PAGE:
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Wine and Chocolate tasting at Theatre of Food, by Leslie Williams

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Wine writers love to fuss about food and wine matching when in fact there are only a few foods that are actually difficult to match and most of those will be sorted out by a fruity dry rosé.  Chocolate however can be a challenge and that was the task myself and John Wilson of the Irish Times set ourselves at Theatre of Food this year.

First we had to have the best chocolate and thankfully this has become much easier now we have Bean-To-Bar chocolate in Ireland.  Shana Wilkie of Wilkies Chocolate was the first – and she sources her chocolate from two small organic farms in Peru – one in the Tumbes region and one in the Amazon.  Two other good examples are Hazel Mountain in the Burren and Clonakilty Chocolate in West Cork all sourcing very carefully and grinding, conching and tempering their chocolate here in Ireland.

The beans arrive in jute sacks having been fermented in the sun a little but otherwise they are completely raw and it takes a number of days to turn them into chocolate.

To match chocolate you need power.  Yes a rich cabernet (especially Californian) can work and be a pleasant experience but you really need something with a bit more bite to cut through the creamy textures and balance the bitterness of good chocolate.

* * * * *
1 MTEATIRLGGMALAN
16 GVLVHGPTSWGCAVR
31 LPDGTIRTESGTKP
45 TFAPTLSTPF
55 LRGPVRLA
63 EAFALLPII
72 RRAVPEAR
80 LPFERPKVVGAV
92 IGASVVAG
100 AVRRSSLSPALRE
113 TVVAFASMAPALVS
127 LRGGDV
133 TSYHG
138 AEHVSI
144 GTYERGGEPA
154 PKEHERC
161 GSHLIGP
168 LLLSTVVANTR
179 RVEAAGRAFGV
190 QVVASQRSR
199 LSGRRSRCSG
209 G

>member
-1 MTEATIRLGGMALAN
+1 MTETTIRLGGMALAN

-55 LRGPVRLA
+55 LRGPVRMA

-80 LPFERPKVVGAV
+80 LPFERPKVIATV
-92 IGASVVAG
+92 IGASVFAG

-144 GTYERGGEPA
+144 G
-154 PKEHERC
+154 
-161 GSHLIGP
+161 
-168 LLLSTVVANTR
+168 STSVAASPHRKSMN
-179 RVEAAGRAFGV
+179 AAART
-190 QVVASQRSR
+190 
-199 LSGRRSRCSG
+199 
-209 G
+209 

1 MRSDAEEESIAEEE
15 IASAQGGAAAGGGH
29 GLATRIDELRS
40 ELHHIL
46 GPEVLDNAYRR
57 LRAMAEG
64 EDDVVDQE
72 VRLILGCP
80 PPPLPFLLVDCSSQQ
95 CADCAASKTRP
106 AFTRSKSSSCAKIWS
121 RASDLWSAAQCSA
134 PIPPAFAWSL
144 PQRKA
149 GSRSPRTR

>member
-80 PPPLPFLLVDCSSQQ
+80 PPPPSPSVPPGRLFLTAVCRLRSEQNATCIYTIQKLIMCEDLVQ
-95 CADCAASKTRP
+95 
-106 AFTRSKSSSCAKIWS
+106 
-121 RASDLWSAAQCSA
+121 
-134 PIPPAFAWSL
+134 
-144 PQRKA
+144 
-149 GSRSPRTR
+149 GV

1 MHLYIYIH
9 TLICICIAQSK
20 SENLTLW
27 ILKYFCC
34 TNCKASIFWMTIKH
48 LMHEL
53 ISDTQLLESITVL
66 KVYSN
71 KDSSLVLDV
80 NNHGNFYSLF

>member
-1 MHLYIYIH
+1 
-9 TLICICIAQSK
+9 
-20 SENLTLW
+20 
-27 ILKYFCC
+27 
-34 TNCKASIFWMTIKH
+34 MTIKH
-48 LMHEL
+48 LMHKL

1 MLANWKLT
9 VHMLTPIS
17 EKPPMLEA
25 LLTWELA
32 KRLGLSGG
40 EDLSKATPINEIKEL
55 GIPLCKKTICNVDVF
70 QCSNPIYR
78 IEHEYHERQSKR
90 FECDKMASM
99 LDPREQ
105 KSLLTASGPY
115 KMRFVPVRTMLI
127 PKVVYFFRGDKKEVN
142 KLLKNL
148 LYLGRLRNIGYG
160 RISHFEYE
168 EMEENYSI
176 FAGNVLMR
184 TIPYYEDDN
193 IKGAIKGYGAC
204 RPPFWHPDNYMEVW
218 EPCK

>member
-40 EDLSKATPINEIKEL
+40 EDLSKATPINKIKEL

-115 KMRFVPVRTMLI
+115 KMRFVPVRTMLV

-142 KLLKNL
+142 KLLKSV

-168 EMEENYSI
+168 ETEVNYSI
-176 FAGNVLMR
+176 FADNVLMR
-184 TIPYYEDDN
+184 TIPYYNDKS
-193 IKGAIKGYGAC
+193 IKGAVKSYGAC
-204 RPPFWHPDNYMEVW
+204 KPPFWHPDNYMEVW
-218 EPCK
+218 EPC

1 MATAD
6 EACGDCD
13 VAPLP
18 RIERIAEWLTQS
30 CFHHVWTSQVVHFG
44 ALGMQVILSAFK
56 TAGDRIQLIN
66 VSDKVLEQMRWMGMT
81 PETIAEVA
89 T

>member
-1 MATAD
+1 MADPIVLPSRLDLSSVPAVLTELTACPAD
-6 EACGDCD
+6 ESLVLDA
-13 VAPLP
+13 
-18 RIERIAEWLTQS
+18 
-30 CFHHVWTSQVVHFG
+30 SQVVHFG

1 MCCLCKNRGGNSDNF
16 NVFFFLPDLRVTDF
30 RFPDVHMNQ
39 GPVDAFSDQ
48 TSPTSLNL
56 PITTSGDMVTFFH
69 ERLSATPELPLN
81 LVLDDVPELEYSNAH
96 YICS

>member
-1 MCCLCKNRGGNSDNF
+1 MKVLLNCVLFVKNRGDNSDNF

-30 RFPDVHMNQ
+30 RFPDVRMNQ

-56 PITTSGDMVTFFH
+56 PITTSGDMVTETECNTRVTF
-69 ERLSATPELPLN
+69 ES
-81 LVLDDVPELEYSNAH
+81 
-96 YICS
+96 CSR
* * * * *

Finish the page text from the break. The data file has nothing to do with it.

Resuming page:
John went for raw milk as a first gambit and while it worked well the audience was looking for something a little stronger.  Next we tried Dungarvan Blackrock Stout which easily had the power and freshness and also brought out some of the liquorice and earthy qualities in the Clonakilty and in the Wilkies Tumbes this was the crowds’ second choice.

Tullamore Dew Special Reserve ( 12 Year Old whiskey worked well as an all-rounder with the spice character rounding out the lighter fruit flavours. 

Next up was the one John was certain would win the public vote the ne-plus-ultra of chocolate matches Mas Amiel Vin Doux Naturel from the tiny Maury IGP in Roussillon, France (Bubble Brothers,  JJ O’Driscollls Cork 375ml bottle – €20.99). 

Maury is made a little like Port with some brandy added to the Grenache grapes to stop the fermentation.  This really did work well with all the chocolate, particularly the Hazel Mountain 72% Venezuelan with Elderberry and Hazelnuts.

However the winner was easily the most unusual wine Querci'Antica Vino e Visciole, from La Marche, Italy sourced by me from the great Joe Karwig in Cork ( – 50cl €18.95) which is a blend of wild sun-dried Visicole Cherries and headily scented Lacrima di Morro grapes.  This complex cherry and violet scented delight worked with everything, particularly the darker chocolates and was the crowd’s favourite.

Watch our Theatre of Food/Electric Picnic Video

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